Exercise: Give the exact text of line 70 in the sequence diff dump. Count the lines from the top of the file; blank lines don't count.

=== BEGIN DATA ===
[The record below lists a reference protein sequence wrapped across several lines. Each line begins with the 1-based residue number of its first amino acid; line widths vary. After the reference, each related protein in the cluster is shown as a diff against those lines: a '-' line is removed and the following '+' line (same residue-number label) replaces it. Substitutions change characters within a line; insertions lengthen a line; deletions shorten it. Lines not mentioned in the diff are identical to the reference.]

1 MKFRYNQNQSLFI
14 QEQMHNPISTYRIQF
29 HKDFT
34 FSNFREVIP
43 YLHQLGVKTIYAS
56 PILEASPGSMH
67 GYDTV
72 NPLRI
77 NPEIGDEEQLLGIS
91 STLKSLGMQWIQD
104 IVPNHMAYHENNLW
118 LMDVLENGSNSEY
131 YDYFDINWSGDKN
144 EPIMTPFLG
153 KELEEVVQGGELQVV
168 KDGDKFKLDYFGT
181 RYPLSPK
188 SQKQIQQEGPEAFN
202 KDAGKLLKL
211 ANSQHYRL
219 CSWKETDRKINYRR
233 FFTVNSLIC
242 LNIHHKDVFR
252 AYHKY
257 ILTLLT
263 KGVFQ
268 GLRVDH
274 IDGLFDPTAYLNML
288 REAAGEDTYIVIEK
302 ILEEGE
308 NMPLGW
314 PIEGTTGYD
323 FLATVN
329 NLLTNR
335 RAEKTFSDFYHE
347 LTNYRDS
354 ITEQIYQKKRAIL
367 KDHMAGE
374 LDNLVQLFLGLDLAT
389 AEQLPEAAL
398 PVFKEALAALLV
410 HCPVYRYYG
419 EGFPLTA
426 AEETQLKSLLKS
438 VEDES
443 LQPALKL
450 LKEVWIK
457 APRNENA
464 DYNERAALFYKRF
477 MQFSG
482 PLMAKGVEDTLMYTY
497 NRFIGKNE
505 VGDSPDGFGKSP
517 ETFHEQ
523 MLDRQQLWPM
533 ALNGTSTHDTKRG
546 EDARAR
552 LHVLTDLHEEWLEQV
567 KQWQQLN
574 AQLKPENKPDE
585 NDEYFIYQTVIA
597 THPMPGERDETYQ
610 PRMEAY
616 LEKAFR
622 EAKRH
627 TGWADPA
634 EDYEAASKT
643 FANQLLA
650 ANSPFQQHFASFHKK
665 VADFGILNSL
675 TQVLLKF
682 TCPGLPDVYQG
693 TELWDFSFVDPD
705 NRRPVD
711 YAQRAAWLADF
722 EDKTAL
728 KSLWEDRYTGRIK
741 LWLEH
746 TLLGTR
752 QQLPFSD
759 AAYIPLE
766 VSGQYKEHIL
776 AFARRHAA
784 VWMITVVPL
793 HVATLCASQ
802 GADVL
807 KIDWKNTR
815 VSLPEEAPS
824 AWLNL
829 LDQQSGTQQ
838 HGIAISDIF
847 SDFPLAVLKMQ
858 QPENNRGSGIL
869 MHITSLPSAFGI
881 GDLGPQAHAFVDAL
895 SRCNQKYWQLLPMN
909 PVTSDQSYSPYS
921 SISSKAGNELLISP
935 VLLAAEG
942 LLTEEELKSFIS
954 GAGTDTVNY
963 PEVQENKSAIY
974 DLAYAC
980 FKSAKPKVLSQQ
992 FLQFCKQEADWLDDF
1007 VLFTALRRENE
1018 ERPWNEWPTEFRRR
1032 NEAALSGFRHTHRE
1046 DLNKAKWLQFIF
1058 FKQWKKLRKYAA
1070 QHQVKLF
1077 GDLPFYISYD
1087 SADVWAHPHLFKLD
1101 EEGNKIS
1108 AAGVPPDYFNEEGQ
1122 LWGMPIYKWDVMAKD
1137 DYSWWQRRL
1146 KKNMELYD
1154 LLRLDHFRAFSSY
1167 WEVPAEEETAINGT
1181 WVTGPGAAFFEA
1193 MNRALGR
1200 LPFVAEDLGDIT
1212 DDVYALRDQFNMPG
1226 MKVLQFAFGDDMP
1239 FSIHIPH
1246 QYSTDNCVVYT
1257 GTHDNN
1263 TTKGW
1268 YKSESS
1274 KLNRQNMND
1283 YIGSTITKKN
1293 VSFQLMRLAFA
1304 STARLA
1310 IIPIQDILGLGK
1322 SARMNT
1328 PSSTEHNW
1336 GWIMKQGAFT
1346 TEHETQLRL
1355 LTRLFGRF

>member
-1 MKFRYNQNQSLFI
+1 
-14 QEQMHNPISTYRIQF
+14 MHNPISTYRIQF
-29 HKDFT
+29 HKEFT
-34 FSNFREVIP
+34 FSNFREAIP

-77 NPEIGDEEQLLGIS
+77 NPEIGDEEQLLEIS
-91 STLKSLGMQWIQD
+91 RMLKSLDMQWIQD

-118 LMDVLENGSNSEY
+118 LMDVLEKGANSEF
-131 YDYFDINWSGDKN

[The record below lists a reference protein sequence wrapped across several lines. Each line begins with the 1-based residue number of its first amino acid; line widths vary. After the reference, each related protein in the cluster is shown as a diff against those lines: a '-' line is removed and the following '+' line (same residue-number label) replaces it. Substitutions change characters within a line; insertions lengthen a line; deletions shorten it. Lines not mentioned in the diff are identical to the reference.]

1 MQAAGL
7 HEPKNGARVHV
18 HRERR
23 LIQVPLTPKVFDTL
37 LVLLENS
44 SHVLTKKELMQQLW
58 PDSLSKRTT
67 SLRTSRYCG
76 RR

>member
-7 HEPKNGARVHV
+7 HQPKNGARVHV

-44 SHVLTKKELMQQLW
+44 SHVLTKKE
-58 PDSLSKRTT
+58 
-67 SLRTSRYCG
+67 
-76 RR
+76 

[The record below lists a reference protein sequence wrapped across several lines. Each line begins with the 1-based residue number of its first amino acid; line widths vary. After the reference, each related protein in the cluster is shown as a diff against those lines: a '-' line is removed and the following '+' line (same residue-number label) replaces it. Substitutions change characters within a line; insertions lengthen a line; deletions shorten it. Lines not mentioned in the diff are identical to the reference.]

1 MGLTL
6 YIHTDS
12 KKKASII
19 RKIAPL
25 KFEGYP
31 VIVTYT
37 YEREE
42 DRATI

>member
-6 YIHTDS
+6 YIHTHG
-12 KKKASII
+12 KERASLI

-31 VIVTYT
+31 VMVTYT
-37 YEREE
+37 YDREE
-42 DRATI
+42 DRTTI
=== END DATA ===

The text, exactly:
650 ANSPFQQHFASFHKK